A good FT article here about how oil and gas discoveries have recently fallen to their lowest levels ever. I’m with Spencer Dale and the shale crowd… it’s the marginal production expansion reserve of choice… but I’m also with offshore… I just think the next boom will be somewhat different and probably less of a boom.
However I also think the focus on Reserve Replacement Ratio (RRR) will also diminish somewhat and E&P companies will be more focused on other issues beyond discovery levels. RRR is a good concept when you are reaching the frontier of oil production, and certainly no one cared about it more than Exxon Mobil, but its a measure of interest really only when the entry and CAPEX costs of increased production are so high. Its not even a measure of exploration efficiency because companies that cut back offshore CAPEX clearly are not seeking to replace reserves 100%. RRR is a relic of bygone era when you couldn’t drop a few billion and buy some decent shale acreage or a small Swedish start-up didn’t strike it big in the Barents.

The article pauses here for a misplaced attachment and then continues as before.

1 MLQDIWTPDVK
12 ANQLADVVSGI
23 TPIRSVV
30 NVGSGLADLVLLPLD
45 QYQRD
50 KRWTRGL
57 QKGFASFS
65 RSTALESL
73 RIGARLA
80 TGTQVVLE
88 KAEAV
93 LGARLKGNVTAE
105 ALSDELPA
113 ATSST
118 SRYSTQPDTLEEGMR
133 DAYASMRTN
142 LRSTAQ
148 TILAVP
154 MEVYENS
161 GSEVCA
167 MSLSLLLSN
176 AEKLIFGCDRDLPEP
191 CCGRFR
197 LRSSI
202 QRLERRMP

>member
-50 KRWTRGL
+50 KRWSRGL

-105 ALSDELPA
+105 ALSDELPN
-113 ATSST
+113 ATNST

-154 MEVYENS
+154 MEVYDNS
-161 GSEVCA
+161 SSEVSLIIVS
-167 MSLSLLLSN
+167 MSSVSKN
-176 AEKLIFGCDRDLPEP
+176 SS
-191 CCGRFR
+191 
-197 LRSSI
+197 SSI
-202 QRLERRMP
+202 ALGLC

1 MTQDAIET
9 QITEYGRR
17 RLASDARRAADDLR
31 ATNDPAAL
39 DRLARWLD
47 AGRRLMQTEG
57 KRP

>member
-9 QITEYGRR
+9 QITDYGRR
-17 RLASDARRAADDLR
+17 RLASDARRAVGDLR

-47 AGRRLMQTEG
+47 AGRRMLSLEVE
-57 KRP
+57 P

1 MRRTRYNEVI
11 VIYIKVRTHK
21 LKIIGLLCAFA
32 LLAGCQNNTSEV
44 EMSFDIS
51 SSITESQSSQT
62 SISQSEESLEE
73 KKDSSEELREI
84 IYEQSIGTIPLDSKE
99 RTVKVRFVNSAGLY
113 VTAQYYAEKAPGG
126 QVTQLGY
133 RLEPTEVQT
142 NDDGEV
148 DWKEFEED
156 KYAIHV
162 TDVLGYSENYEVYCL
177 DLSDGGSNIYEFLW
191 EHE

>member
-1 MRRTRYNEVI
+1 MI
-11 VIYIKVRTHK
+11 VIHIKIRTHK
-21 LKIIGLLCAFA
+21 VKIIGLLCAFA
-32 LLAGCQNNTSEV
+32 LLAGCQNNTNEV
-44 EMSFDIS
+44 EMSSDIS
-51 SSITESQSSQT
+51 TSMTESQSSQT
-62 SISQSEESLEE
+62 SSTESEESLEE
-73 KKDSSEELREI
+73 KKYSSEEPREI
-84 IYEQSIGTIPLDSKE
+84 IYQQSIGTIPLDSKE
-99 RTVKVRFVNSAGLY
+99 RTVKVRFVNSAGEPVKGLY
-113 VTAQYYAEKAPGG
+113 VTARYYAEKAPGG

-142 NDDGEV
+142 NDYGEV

Large E&P companies have shown in the downturn that they are committed to constant dividend payments, regardless of underlying cash flow generation where possible, and I think it likely reserves will go the same way: some years there will be a bumper increase and other years a decrease, the trend and stability more than the absolute limit will become important.
I mention this in the context of offshore because not only has shale changed the production economics (as I have discussed before) but also because it is likely to make a recovery from this offshore exploration trough slower than people would like. I do believe in offshore long-term… just the new offshore economics not the old.